Coal shipments up nearly 11% to 161.34 MT in 12 major ports in FY19

Thermal coal is the mainstay of the country's energy programme as 70 percent of power generation is dependent on the dry fuel, while coking coal is used mainly for steel-making.

Press Trust of India April 28, 2019 13:20:22 IST
Coal shipments up nearly 11% to 161.34 MT in 12 major ports in FY19
  • These top ports under the control of the Centre had handled 145.59 MT of coal cargo in 2017-18

  • Shipments of thermal or steam coal and coking coal rose 9 percent and 14.25 percent, respectively, during 2018-19

  • The Indian Ports Association (IPA) said the major ports handled 103.84 MT of thermal or steam coal during the financial year

New Delhi: Coal shipments handled by India's 12 major ports saw a 10.81 percent rise to 161.34 million tonne (MT) in the previous financial year, according to ports' body IPA.

These top ports under the control of the Centre had handled 145.59 MT of coal cargo in 2017-18.

Shipments of thermal or steam coal and coking coal rose 9 percent and 14.25 percent, respectively, during 2018-19.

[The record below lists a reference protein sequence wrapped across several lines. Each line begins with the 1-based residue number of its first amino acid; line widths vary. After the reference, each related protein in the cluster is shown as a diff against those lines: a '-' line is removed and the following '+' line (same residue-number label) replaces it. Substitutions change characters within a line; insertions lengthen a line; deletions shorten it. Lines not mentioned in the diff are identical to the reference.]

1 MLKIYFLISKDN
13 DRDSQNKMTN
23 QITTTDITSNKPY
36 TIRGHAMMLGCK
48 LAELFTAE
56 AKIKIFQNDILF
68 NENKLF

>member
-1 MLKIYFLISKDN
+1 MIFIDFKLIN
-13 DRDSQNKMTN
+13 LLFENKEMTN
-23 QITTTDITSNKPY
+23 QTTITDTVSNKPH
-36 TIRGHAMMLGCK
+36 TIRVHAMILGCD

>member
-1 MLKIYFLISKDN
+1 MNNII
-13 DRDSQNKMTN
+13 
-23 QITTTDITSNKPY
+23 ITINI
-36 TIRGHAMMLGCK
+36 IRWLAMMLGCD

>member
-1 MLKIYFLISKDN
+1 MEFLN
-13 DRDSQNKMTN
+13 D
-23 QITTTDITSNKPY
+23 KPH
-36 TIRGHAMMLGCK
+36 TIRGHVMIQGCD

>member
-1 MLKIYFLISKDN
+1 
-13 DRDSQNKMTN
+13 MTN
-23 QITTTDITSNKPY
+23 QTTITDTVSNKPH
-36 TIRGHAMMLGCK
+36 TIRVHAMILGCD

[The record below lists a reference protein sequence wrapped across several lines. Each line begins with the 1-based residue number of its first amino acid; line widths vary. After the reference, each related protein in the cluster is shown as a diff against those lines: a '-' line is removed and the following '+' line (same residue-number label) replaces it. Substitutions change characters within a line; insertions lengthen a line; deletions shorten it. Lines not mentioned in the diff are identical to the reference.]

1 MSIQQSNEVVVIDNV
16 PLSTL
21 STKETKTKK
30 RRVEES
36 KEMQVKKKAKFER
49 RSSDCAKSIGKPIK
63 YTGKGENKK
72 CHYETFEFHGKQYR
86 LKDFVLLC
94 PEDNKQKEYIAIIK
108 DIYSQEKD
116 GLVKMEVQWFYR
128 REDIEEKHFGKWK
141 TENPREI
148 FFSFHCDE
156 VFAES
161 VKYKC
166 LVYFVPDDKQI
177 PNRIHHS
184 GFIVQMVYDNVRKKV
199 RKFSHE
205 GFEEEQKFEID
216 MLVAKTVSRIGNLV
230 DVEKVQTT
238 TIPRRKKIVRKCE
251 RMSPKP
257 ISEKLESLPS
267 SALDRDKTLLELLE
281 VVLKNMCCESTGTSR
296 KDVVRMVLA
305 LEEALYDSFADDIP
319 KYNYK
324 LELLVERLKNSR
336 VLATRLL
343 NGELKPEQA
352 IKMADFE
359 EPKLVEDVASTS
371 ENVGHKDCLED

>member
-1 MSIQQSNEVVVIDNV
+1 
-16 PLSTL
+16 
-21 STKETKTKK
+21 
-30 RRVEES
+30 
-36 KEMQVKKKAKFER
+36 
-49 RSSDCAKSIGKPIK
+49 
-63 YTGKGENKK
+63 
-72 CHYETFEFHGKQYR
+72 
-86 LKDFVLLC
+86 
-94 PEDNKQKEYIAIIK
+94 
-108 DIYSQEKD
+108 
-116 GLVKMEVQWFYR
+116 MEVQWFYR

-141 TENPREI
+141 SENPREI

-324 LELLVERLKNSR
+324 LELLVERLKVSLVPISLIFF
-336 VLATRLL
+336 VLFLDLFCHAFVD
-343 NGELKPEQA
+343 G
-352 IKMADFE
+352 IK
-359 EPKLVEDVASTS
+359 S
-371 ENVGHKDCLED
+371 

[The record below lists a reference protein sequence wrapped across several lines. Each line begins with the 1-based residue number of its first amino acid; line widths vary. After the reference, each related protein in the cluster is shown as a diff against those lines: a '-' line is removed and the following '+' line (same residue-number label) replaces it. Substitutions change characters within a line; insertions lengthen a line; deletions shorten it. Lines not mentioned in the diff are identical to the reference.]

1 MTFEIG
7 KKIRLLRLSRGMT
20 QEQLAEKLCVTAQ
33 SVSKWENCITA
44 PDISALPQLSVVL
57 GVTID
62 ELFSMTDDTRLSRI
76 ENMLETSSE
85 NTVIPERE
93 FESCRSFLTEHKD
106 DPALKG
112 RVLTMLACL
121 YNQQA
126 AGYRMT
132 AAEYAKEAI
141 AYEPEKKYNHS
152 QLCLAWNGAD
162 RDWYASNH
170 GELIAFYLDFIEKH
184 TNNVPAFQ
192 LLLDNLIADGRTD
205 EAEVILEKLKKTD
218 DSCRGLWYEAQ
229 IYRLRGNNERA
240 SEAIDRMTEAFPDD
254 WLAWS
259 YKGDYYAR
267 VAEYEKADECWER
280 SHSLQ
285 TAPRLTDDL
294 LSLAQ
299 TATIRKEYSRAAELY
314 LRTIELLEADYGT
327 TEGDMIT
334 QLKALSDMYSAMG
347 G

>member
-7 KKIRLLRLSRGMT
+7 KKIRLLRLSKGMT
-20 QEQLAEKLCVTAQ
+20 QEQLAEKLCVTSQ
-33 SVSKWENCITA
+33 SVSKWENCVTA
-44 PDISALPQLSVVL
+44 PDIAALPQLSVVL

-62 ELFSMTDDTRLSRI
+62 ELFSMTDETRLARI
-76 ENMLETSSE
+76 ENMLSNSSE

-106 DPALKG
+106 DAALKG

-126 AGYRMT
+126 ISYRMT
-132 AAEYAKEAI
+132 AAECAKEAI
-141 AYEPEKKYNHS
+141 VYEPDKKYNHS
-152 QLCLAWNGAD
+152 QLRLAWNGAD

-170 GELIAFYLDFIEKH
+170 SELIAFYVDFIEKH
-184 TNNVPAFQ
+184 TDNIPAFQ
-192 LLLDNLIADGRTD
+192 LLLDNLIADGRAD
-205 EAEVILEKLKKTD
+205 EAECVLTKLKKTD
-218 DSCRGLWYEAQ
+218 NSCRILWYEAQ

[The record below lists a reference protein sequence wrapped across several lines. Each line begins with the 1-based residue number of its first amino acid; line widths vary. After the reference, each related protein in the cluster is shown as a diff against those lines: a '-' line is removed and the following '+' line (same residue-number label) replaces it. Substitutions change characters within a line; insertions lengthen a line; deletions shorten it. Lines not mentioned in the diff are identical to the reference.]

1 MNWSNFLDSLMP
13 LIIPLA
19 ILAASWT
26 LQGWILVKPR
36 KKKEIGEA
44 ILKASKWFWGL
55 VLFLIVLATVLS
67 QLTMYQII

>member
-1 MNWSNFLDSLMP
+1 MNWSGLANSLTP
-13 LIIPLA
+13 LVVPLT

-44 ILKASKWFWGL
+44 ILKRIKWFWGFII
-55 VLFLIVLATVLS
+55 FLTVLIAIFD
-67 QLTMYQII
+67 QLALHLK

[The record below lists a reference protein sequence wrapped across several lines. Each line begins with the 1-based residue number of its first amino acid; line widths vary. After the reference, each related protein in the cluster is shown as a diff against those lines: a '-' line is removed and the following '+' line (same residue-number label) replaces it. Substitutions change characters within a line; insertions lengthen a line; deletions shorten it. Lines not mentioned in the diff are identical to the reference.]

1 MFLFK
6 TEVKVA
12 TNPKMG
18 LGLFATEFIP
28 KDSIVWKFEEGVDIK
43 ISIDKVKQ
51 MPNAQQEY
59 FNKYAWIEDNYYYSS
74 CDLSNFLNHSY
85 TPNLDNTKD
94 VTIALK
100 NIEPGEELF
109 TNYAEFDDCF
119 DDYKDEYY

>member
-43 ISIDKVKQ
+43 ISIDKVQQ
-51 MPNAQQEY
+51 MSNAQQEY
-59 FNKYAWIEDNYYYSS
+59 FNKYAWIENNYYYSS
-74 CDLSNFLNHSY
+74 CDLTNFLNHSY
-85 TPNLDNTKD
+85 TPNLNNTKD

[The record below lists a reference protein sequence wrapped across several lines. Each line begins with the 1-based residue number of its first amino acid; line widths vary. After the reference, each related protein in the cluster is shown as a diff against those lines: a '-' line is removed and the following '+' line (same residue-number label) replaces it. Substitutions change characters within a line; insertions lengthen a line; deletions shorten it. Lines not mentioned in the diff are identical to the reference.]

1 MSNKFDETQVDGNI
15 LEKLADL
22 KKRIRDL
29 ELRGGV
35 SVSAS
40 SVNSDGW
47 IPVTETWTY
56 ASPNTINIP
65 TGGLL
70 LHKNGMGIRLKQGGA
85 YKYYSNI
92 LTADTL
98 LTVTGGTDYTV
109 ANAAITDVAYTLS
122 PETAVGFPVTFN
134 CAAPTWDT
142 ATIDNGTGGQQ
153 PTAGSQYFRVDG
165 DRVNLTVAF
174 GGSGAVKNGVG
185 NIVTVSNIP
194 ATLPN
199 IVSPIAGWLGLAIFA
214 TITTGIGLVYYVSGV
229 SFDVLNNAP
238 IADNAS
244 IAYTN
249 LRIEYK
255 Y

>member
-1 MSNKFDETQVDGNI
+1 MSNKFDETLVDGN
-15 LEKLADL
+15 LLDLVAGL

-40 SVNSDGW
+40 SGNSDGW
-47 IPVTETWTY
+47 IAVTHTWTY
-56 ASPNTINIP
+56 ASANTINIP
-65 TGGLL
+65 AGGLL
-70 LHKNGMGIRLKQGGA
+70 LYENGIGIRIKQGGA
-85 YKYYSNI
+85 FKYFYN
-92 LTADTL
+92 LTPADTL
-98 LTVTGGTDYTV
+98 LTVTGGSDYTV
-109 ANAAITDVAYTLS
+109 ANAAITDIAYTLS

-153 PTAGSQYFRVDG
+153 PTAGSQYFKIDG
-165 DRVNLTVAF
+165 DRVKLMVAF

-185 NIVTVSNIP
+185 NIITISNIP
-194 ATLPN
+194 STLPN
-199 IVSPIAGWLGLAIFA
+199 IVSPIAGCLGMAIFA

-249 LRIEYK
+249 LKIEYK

The Indian Ports Association (IPA) said the major ports handled 103.84 MT of thermal or steam coal during the financial year, compared with 95.26 MT in the previous fiscal.

IPA in its latest report said the major ports handled shipments of 57.50 MT of coking coal during 2018-19, against 50.33 MT in the previous fiscal.

Coal shipments up nearly 11 to 16134 MT in 12 major ports in FY19

A coal mine in Jharkhand. Ratan Lal/101Reporters

Thermal coal is the mainstay of the country's energy programme as 70 percent of power generation is dependent on the dry fuel, while coking coal is used mainly for steel-making.

India is the third-largest producer of coal after China and the US and has 299 billion tonne of resources and 123 billion tonne of proven reserves, which may last for over 100 years.

Overall, these ports recorded 2.90 percent growth in total cargo handling at 699.04 MT in the previous financial year.

The growth at these ports, which had handled 679.37 MT cargo in 2017-18, was driven mainly by higher handling of coal, fertilisers and containers.

These ports had recorded 4.77 percent growth in 2017-18 over the previous fiscal.

The 12 major ports are Deendayal (erstwhile Kandla), Mumbai, JNPT, Mormugao, New Mangalore, Cochin, Chennai, Kamarajar (earlier Ennore), Chidambaranar, Visakhapatnam, Paradip and Kolkata (including Haldia).

Increased demand from various sectors including coal, containers, fertilisers and POL (petroleum, oil and lubricant) was the main reason behind the growth in traffic, IPA said.

Updated Date:

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